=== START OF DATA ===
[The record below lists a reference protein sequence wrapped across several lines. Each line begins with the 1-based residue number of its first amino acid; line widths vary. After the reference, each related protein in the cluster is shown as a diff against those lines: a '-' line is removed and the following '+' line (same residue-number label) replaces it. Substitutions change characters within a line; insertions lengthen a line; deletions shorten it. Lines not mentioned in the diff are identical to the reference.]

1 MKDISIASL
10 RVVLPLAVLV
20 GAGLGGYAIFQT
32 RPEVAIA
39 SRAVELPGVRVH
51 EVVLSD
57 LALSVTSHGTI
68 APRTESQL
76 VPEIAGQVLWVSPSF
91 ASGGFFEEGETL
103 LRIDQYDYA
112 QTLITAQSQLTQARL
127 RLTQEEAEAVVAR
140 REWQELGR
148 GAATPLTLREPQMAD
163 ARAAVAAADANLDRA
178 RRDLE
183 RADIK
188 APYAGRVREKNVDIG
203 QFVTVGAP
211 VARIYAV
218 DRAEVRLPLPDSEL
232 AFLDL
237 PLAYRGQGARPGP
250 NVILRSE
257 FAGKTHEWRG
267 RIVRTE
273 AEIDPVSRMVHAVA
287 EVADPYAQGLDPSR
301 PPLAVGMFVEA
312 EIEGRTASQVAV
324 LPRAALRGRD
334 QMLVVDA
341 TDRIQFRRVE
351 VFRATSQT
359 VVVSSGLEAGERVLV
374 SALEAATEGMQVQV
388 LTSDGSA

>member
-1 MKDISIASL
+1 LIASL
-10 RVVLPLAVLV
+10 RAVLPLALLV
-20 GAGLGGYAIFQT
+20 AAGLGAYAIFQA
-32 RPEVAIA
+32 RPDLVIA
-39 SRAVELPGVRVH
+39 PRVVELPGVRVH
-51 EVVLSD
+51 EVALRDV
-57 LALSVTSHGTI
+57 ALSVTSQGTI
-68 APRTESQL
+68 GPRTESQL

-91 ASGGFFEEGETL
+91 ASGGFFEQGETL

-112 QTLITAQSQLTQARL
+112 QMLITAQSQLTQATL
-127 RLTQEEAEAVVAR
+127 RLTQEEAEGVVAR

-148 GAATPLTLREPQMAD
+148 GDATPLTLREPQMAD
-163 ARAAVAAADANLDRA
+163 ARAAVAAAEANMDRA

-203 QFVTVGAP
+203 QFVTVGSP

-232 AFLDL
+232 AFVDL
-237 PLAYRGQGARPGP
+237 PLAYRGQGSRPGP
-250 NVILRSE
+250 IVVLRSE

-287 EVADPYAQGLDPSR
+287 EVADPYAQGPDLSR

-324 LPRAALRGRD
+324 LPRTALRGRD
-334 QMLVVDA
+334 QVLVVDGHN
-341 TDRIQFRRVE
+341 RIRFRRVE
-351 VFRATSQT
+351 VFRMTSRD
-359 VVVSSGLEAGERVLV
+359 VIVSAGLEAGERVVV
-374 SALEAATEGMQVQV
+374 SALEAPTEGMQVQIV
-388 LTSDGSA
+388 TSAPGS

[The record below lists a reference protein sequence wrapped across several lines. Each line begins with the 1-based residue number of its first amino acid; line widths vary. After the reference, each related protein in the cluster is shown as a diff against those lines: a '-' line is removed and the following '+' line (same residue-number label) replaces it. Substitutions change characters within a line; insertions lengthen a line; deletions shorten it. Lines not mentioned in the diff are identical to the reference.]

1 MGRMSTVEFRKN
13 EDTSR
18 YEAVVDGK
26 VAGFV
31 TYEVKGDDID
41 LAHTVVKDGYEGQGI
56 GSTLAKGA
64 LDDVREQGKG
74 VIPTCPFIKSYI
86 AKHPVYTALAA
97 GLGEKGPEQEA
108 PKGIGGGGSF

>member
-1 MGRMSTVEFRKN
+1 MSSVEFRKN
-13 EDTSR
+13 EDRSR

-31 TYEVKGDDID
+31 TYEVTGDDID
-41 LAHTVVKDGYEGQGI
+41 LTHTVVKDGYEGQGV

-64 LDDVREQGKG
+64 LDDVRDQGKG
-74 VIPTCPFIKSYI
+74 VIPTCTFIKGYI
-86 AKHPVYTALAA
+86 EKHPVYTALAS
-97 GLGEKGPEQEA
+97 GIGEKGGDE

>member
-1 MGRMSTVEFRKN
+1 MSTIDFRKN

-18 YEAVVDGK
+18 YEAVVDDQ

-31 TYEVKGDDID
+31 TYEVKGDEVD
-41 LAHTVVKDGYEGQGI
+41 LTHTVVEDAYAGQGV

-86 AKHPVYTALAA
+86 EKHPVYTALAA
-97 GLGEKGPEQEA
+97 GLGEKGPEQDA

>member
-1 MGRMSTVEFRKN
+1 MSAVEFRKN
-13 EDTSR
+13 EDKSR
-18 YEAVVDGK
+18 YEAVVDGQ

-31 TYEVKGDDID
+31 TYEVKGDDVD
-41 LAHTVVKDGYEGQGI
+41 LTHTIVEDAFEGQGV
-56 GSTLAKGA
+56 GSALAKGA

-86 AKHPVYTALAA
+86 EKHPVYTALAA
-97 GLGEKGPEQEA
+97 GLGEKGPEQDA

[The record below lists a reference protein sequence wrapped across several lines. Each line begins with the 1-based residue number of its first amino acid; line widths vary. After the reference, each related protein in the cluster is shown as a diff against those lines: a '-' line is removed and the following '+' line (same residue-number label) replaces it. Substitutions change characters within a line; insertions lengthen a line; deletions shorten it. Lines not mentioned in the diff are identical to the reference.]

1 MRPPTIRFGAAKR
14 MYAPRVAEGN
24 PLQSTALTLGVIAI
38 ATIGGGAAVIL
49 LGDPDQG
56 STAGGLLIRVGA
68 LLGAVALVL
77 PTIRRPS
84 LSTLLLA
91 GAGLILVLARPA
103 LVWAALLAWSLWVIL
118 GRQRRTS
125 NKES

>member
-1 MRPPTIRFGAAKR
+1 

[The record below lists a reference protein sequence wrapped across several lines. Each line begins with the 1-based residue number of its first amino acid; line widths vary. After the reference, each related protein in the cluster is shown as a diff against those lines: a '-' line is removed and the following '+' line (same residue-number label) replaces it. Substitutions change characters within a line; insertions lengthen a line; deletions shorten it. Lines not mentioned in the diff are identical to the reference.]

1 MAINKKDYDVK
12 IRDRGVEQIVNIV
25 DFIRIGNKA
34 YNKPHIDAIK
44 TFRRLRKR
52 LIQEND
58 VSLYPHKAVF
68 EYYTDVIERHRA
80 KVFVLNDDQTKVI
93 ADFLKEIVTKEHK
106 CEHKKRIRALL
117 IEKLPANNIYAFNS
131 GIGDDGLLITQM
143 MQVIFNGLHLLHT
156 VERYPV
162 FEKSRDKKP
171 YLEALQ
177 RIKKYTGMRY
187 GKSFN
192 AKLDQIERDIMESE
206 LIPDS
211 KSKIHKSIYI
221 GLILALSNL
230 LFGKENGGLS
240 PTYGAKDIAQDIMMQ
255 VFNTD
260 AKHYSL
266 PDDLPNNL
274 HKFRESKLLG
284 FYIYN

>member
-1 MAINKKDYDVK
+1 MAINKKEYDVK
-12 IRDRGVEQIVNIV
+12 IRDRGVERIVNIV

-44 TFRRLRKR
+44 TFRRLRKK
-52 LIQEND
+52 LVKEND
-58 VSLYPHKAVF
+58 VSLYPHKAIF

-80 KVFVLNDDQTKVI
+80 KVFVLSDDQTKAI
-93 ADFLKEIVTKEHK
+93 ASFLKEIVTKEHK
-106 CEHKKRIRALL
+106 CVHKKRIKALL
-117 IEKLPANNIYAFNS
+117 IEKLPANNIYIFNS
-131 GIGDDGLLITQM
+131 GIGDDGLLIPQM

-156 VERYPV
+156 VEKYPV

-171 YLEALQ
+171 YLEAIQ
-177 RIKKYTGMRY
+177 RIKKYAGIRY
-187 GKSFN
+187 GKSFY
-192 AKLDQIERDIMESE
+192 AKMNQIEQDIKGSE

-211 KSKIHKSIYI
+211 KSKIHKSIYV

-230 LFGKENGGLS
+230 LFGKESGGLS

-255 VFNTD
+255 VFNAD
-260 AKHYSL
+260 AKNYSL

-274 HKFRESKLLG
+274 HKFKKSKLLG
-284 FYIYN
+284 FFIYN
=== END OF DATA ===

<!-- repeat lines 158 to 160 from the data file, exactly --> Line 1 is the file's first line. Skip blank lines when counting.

68 LLGAVALVL
77 PTIRRPS
84 LSTLLLA